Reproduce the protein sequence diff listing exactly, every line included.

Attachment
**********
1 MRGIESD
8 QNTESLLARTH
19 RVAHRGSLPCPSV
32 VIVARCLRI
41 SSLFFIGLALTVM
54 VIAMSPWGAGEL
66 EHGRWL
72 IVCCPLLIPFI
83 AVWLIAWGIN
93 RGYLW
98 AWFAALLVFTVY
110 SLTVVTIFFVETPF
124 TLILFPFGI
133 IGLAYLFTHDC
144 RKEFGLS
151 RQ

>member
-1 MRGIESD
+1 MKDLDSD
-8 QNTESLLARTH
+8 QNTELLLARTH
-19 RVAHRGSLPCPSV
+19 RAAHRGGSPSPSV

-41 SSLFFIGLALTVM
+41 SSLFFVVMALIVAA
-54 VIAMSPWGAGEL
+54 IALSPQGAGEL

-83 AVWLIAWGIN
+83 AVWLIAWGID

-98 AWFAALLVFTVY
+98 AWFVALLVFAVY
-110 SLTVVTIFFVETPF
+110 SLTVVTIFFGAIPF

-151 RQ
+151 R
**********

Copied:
1 MRGIESD
8 QNTESLLARTH
19 RVAHRGSLPCPSV
32 VIVARCLRI
41 SSLFFIGLALTVM
54 VIAMSPWGAGEL
66 EHGRWL
72 IVCCPLLIPFI
83 AVWLIAWGIN
93 RGYLW
98 AWFAALLVFTVY
110 SLTVVTIFFVETPF
124 TLILFPFGI
133 IGLAYLFTHDC
144 RKEFGLS
151 RQ

>member
-1 MRGIESD
+1 MKDLDSD
-8 QNTESLLARTH
+8 QNTELLLARTH
-19 RVAHRGSLPCPSV
+19 RAAHRGGSPSPSV

-41 SSLFFIGLALTVM
+41 SSLFFVVMALIVAA
-54 VIAMSPWGAGEL
+54 IALSPQGAGEL

-83 AVWLIAWGIN
+83 AVWLIAWGID

-98 AWFAALLVFTVY
+98 AWFVALLVFAVY
-110 SLTVVTIFFVETPF
+110 SLTVVTIFFGAIPF

-151 RQ
+151 R